A whole new world is coming to the federal government: a virtual world. Thanks to advancements in artificial intelligence, the internet of things, 5G, and more, augmented and virtual reality — commonly called "extended reality" (XR) — is transforming how agencies deliver services, train warfighters, conduct operations in the field, and operate remotely.
The government routinely collects data, including citizens' sensitive personally identifiable information, ranging from Social Security details to financial information to healthcare data. They need it to do their job and deliver the services they are obligated to provide.
After the major Thrift Savings Plan update last June, officials from Accenture Federal Services said they have made progress to resolve widespread issues for participants, but are still focused on “continuous improvements.”
Airport security screening is in large measure a function of detection of objects and materials. A recurring challenge comes from non-commercial explosives — dangerous substances cooked up by criminals for unknown reasons.
The Transportation Security Administration (TSA) is constantly generating new screening requirements, equipment that can sense or detect something and sound an alarm if need be. It falls to the Homeland Security Department's Transportation Security Laboratory (TSL), operated by the Science and Technology Directorate, to work with TSA and potential vendors to evaluate-and-test a particular technology.
The Conflict Observatory brings together teams and technology to track the conflict in Ukraine. The project sprung out of evidence-based policymaking efforts.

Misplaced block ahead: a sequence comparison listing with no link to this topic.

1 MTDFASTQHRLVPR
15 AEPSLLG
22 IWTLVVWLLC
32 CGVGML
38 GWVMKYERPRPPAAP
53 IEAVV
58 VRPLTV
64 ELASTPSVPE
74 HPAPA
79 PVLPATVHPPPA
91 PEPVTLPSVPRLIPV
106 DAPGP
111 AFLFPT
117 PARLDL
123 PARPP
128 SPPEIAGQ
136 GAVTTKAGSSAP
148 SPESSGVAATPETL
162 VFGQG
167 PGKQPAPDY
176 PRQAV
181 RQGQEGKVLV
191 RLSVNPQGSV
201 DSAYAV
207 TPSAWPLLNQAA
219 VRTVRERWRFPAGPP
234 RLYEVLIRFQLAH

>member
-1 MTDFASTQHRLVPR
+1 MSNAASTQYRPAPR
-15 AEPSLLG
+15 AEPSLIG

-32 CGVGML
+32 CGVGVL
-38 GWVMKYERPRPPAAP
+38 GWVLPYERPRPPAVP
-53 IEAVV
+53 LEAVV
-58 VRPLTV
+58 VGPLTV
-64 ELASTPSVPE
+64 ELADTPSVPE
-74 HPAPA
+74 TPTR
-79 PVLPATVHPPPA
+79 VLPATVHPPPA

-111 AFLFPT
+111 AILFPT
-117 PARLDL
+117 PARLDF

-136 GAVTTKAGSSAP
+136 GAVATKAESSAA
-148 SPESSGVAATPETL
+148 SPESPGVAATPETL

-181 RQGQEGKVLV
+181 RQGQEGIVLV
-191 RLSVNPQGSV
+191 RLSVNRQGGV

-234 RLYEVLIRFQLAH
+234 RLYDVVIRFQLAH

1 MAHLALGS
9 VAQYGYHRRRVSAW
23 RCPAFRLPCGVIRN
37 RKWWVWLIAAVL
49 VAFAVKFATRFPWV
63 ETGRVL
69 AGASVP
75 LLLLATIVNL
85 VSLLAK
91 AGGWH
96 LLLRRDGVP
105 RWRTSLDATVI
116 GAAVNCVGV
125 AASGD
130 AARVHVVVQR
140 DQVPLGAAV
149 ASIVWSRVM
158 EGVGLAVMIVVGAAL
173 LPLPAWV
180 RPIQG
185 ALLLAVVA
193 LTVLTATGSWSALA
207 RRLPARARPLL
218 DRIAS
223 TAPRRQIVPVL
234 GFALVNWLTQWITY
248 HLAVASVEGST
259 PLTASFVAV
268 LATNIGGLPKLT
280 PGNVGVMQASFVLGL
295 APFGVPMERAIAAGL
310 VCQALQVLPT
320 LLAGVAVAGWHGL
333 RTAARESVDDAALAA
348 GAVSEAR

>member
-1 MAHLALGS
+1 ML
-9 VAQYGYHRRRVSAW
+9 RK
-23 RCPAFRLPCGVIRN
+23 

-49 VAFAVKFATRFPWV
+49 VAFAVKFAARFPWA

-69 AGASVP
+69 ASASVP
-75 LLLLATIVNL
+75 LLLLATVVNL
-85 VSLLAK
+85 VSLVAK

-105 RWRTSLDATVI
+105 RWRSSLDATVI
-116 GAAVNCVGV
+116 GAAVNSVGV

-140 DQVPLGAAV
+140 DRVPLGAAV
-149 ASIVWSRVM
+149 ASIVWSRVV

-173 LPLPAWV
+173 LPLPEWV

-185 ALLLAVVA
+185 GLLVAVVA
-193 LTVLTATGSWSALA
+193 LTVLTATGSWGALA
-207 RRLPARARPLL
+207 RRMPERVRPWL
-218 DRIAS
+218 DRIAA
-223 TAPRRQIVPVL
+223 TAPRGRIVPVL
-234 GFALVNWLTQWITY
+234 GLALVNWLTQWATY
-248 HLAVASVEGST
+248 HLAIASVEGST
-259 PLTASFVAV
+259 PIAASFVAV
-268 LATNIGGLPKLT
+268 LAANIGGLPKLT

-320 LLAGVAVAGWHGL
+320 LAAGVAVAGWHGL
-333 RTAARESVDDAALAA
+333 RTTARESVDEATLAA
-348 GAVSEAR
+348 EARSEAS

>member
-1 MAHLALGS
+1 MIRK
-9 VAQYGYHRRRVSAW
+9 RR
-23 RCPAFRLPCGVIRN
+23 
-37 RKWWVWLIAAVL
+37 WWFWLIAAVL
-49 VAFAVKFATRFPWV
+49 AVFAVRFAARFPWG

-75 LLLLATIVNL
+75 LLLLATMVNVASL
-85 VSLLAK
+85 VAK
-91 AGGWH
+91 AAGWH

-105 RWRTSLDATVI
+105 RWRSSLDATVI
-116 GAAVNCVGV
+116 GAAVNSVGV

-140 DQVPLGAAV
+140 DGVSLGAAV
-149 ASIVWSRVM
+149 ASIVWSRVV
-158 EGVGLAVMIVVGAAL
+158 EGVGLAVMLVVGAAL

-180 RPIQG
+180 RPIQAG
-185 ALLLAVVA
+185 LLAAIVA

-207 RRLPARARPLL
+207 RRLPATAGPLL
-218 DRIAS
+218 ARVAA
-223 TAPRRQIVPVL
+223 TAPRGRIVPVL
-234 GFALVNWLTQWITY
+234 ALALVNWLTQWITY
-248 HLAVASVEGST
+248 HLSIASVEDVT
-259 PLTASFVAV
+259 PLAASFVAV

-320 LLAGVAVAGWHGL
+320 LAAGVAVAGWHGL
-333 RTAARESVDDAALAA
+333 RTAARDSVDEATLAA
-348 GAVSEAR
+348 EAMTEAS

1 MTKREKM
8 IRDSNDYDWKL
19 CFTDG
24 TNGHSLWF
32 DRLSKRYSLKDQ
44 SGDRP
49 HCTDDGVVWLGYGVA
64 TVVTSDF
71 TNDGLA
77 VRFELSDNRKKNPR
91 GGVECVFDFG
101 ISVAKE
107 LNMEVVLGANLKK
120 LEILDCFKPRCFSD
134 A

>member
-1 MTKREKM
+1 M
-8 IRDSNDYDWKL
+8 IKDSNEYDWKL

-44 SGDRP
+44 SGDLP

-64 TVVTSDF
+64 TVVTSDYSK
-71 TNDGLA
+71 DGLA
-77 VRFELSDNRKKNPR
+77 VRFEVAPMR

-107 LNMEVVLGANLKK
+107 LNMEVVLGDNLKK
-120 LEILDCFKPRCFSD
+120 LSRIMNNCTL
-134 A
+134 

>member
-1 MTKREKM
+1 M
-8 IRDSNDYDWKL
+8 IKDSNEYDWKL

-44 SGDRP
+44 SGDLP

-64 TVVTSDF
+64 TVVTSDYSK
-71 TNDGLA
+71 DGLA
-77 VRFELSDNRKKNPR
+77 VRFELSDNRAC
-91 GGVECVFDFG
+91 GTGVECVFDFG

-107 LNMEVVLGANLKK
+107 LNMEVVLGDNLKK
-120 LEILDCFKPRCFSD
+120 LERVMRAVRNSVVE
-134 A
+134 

You know when you're using an app that uses GPS in a major city, and it can't quite pin point your location? Well, a new tech company in San Francisco may have a new way of fixing that.
It might be the biggest thing in computing since the microprocessor. But quantum computing doesn't come with guaranteed security. Among the challenges, developing cryptography algorithms that resist quantum computing.
Federal agencies face an incredible threat as ransomware attacks continue to evolve and attackers grow more and more evasive.
Whatever the country's energy future will turn out to be, it will require advances in science and technology. That's where my next guest comes in.
A near decade-long project to upgrade the IT systems agencies use to schedule and transfer records to the National Archives is close to coming to fruition.
Scientists from China work on sensitive projects at the Los Alamos National Laboratory, then go back to help China with what they've learned.
Mark Bradley, a former CIA officer, has served as director of the Information Security Oversight Office since 2016.
Congress established the chief data officer role in 2018. Four years later, half of those surveyed don’t think their responsibilities are clear.